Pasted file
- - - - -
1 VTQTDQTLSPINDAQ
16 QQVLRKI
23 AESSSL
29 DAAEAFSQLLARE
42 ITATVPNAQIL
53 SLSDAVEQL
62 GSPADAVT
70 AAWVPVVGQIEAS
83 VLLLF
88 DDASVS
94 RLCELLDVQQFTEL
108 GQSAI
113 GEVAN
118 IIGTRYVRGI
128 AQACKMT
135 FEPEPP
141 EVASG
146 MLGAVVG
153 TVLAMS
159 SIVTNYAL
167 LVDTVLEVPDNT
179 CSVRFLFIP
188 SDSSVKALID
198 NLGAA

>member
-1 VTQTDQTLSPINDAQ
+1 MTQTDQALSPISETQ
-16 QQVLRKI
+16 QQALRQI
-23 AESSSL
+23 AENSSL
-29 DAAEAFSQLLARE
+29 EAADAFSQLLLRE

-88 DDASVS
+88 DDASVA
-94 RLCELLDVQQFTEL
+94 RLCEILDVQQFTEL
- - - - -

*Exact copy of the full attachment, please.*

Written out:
1 VTQTDQTLSPINDAQ
16 QQVLRKI
23 AESSSL
29 DAAEAFSQLLARE
42 ITATVPNAQIL
53 SLSDAVEQL
62 GSPADAVT
70 AAWVPVVGQIEAS
83 VLLLF
88 DDASVS
94 RLCELLDVQQFTEL
108 GQSAI
113 GEVAN
118 IIGTRYVRGI
128 AQACKMT
135 FEPEPP
141 EVASG
146 MLGAVVG
153 TVLAMS
159 SIVTNYAL
167 LVDTVLEVPDNT
179 CSVRFLFIP
188 SDSSVKALID
198 NLGAA

>member
-1 VTQTDQTLSPINDAQ
+1 MTQTDQALSPISETQ
-16 QQVLRKI
+16 QQALRQI
-23 AESSSL
+23 AENSSL
-29 DAAEAFSQLLARE
+29 EAADAFSQLLLRE

-88 DDASVS
+88 DDASVA
-94 RLCELLDVQQFTEL
+94 RLCEILDVQQFTEL